Once you get beyond the “ick” factor, lab-grown meat may have profound ethical and environmental advantages. But will it be good for our dogs and cats (and us) and should it be used in pet food?
Lab-grown meat? It sounds like something out of a science fiction story, but it’s a concept being explored by a growing number of companies. This article takes a closer look at lab-grown meat and how it’s made – and more importantly, whether or not it should be used in pet foods.
How Is Lab-Grown Meat Made?
Also known as cultivated meat, clean meat, and cultured meat, it’s made primarily with muscle cells that (with one exception) have attached themselves to a framework known as “scaffolding.” Companies are also looking at ways to incorporate fat and connective tissue into the process, to make the result look, feel, and taste more like the meat that comes straight from an animal.
In the U.S., companies are concentrating on lab-grown beef for humans, and one is using rabbit tissue for dogs and mouse tissue for cats.
Fast fact: One company has included animal muscle genes in a strain of yeast to make it produce amino acids, and is marketing it as “animal protein”; however, this is a GMO process, and does not follow the procedures used for lab-grown meat.
Stem Cells Are Used
You can’t grow muscle from just any muscle cells. Mature muscle cells die if they are separated from a body. The only kind of muscle cell that will grow in a lab is a muscle stem cell, which forms new muscle cells in the body as well as in the lab setting. One stem cell can potentially create a trillion new cells. Mature muscle cells can get larger or smaller, but they can’t multiply to make new cells.
Stem cells can live in a petri dish, and will multiply for a very long time to make many single immature muscle cells that continue multiplying. Under the right conditions, those cells will change into mature elongated muscle cells that look like those in meat.
Originally, beef muscle stem cells were fed with fetal calf serum. Now, companies are growing cells using various combinations of nutrients to create an ideal formula that will let them grow and thrive without having to rely on other animal products. After enough cells have grown into a small lump, they are mixed with small tubes, called “scaffolding”, that will help change them from single round cells to the long muscle fibers seen in mature muscle. Scaffolding was originally made from gelatin, another animal product, but companies are increasingly using plant products instead. Scaffolding makes lab-grown meat feel more like meat when it is in your mouth, which is important for products made for humans.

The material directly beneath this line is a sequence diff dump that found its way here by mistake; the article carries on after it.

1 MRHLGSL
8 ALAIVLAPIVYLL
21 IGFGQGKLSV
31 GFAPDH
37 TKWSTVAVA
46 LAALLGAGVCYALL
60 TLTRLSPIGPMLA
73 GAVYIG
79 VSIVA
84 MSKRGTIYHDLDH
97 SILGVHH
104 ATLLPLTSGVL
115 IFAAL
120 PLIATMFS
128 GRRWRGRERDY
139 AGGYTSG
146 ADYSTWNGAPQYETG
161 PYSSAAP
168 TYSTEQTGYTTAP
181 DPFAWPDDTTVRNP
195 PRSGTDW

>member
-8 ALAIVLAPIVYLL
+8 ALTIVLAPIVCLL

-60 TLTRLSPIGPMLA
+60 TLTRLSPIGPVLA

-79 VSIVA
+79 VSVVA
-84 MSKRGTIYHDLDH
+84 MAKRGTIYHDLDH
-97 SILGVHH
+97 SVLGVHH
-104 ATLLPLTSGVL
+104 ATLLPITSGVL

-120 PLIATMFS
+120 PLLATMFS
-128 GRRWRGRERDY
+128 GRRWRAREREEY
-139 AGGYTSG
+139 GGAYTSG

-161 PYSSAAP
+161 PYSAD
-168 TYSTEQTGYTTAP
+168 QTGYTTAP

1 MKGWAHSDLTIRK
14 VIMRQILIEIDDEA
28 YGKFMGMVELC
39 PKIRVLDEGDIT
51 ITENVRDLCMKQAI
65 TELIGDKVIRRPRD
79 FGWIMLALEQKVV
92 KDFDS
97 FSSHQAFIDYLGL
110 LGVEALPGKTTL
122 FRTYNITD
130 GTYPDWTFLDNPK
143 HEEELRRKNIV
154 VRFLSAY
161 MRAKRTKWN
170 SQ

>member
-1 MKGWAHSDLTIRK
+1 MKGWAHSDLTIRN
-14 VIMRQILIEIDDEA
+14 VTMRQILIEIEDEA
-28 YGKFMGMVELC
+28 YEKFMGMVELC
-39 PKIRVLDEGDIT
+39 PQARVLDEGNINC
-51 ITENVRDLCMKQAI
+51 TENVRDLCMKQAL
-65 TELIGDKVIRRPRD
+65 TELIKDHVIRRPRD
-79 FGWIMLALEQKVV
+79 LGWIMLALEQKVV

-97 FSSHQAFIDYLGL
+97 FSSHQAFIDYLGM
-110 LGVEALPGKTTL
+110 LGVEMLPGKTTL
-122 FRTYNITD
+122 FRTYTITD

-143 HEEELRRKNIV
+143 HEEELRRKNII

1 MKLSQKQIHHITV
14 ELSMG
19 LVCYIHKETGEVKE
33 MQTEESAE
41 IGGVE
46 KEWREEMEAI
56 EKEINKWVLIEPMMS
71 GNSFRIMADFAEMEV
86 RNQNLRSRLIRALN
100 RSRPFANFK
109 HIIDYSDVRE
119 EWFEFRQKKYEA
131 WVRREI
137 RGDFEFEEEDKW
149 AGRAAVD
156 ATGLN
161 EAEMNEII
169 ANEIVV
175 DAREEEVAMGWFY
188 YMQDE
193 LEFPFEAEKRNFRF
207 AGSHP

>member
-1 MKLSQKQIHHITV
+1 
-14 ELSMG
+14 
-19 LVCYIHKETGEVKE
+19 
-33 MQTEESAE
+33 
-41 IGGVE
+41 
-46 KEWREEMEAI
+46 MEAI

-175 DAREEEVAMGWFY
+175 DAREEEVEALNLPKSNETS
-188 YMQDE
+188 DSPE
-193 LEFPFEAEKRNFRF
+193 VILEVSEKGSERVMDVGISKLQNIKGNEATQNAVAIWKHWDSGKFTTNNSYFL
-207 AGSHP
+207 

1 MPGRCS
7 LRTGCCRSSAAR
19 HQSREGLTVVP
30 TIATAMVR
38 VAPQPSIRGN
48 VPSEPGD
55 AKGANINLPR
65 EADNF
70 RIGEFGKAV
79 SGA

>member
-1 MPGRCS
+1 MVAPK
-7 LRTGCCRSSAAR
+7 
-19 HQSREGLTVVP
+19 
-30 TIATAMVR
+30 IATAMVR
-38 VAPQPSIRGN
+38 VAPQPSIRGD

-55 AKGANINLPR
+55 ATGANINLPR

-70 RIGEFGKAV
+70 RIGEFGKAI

Because dogs and cats aren’t as picky about meat texture as people are, developing cultured meat for animals can be done without the scaffolding, especially for use in pet treats. In fact, one treat company, which is working to create lab-grown meat for animals, skips the scaffolding.
Fast fact: The final growth process is done in a “bioreactor”—a large stainless steel structure similar to those used for brewing beer.
If lab-grown meat actually becomes the nutritional equivalent of pasture-grown meat, then the ethical and environmental advantages are enormous. If everything except the meat stem cells can come from plants, millions of animal lives would be saved. Additionally, if companies can be trusted to use healthy amounts of all necessary vitamins, minerals, and amino acids, in their natural forms and proper proportions, and forget about hormones to make cells grow bigger and faster, the end product could benefit people, dogs and cats, as well as the environment. We’re currently a long way from that, but time will tell if lab-grown meat will ever become an acceptable alternative to regular meat.